Denise Fleming brings her trademark textured paintings and sense of wonder to The First Day of Winter. The acclaimed author/illustrator whimsically adapts the cumulative pattern of "The Twelve Days of Christmas" to the crafting of a snowman. The snowman's "best friend" (a little boy) starts with "a red cap with a gold snap," adds "2 bright blue mittens" and finishes with "8 orange berries" for a mouth, "9 big black buttons" and "10 salty peanuts" for toes. Fleming further enlivens the wintry scene with curious wild creatures--squirrel, doe, field mice and birds--who crowd round to explore the "5 bird seed pockets" or perch on twig arms. Fleming crowns the child's snowy accomplishment with a big surprise. After the boy has waved good-bye, a series of wordless double-page spreads show the animals watching as the snowman lifts his peanut toes and dances across the white stuff to greet a snow buddy in a green top hat. A magical ending to a magical book. 2005, Henry Holt, $15.95. Ages 2 to 6. Reviewer: Mary Quattlebaum (Children's Literature).
Kirkus Book Review Stars, September 15, 2005; United States
Illustrated by Sebastien Braun
An endearing little rabbit--resembling a child's beloved stuffed toy--wakes up in his cozy underground den and, followed by his brothers and sisters, ventures forth to explore a first snowfall. The warm reddish-brown color of the bunnies provides a nice contrast to the vast whiteness of the snow-filled landscape, and varied perspectives add interest as we see some rather gigantic-seeming chipmunks up close from a bunny point of view. A bit of tension is introduced as the bunnies frolic happily in the snow, but know to hide when a gray wolf and barn owl threaten. Simple but softly-poetic text paints a dream-like winter scene as the bunnies watch children build a snowman. Plenty of white space emphasizes the snowy winter theme, and the pictures would be easy to see in a group read aloud. The snowman's carrot nose and some friendly reddish birds echo the color of the rabbits and help unify the illustrations. This charming British import will appeal to young children experiencing their own first snowfalls. 2005, Holiday House, $16.95. Ages 3 to 5. Reviewer: Quinby Frank (Children's Literature).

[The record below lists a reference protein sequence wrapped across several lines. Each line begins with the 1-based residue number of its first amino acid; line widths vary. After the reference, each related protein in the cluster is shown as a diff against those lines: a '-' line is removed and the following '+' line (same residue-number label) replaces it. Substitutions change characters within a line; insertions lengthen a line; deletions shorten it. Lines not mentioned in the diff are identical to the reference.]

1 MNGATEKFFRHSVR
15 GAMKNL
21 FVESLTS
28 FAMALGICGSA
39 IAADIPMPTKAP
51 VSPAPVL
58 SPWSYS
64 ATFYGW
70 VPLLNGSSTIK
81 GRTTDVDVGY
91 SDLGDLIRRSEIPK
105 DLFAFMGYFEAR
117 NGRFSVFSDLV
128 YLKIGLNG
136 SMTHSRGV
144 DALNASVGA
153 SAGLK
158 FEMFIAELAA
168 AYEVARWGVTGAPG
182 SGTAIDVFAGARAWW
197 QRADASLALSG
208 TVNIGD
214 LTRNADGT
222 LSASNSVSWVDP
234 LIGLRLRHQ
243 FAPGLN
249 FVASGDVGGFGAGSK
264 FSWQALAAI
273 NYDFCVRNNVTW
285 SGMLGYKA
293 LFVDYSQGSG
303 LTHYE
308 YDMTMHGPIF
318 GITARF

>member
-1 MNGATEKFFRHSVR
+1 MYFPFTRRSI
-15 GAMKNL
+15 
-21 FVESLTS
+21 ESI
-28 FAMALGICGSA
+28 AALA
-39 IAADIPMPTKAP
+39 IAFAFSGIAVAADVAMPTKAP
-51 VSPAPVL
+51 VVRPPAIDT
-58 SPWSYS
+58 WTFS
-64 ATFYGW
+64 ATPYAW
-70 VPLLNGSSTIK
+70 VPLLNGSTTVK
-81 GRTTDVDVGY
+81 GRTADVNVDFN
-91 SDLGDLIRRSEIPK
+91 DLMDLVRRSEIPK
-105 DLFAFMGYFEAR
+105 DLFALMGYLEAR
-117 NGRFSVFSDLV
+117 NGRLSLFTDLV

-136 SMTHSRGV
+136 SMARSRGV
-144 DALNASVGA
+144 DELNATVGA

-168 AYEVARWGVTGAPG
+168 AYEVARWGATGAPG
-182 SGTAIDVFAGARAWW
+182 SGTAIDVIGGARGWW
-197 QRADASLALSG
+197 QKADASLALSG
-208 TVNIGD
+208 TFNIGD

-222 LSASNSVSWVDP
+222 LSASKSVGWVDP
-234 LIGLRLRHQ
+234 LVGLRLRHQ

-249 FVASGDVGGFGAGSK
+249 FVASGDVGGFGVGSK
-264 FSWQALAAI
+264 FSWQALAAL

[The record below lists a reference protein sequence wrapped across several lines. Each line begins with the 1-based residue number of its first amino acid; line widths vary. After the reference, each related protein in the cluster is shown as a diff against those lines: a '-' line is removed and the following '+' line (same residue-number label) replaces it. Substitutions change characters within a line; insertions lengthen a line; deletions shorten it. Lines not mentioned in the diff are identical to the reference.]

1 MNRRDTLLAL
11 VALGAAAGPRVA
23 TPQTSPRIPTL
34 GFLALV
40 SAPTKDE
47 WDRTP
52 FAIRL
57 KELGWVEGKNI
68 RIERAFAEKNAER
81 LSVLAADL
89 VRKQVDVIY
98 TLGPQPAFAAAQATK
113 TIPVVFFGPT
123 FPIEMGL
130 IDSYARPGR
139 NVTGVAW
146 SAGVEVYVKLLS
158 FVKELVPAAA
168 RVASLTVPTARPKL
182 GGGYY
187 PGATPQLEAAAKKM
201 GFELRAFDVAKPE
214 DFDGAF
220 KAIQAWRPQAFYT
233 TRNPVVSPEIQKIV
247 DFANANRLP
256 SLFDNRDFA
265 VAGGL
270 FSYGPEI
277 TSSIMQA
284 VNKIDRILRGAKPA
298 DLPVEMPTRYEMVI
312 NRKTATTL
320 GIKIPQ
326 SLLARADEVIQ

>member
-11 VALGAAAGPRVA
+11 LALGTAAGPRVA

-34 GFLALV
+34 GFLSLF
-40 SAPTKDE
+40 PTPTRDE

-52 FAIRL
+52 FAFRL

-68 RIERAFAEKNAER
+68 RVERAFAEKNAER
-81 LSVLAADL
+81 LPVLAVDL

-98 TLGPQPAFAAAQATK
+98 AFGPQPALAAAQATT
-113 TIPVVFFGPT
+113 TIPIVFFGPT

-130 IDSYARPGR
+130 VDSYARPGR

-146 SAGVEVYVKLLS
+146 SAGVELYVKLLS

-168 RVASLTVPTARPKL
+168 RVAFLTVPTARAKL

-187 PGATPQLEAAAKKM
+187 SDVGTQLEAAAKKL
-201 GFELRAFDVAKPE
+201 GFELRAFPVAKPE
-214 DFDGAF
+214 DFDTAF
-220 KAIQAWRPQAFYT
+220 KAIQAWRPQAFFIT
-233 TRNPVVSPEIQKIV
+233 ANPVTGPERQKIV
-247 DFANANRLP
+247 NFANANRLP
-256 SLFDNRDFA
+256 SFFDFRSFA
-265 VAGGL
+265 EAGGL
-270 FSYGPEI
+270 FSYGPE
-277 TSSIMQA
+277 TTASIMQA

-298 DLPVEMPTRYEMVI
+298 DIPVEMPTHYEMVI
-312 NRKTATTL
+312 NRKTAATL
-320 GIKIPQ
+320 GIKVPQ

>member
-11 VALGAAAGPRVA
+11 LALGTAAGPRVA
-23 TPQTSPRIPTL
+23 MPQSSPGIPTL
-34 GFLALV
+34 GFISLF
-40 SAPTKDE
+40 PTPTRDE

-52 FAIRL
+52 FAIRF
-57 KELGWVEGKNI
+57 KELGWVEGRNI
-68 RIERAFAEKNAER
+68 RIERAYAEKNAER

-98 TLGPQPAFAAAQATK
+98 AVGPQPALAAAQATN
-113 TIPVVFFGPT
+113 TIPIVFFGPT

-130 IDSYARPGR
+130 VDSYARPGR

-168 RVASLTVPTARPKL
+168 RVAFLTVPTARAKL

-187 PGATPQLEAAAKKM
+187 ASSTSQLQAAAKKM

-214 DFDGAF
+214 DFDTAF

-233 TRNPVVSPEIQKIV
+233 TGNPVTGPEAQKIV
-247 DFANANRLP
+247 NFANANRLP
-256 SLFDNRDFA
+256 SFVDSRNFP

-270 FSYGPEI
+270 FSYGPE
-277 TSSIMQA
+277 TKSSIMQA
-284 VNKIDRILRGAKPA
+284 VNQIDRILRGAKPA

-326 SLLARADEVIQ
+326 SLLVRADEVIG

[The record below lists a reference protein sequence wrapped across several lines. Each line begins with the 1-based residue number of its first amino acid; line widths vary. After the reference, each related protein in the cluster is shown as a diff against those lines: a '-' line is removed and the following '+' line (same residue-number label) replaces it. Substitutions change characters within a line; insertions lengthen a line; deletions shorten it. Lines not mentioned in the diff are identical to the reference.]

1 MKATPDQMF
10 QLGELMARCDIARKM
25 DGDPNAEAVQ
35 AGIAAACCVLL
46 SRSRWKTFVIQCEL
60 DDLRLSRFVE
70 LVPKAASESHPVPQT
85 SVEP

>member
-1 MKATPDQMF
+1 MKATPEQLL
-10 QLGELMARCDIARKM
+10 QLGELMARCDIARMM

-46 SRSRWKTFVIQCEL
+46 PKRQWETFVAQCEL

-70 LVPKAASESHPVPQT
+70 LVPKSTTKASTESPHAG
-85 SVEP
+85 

Booklist Book Review Stars, Nov. 1, 2005; United States
School Library Journal Book Review Stars, September 2005; Cahners; United States
SLJ Best Books, 2005; Cahners; United States
Emily Arnold McCully
There has been a big snowfall and the little mice children are going to go sledding with Grandma and Grandpa. They all get into red truck and drive to the big hill, stopping to slide on the ice and to build a snowman, of course. Then it is time to climb the hill and to start sledding. It is such a long way down and someone has to go first. At last one brave mouse child sets off down the hill and soon the hill is covered with flying sleds and the air full of screams of "Wheeee!" At the bottom of the hill they realize that someone is missing. Bitty is still at the top, afraid to sled down the steep hill. Will she be able to overcome her fears and have some fun like the other mice children? In this wonderful re-release of her 1985 book the author has added some new words and pictures to create a delightful book which will surely be a firm and much loved favorite with young children who have their own little fears and who are always comforted to know that they are not the only ones who are afraid of steep hills or monsters under the bed. 2004, HarperCollins, $15.99. Ages 2 to 5. Reviewer: Marya Jansen-Gruber (Children's Literature).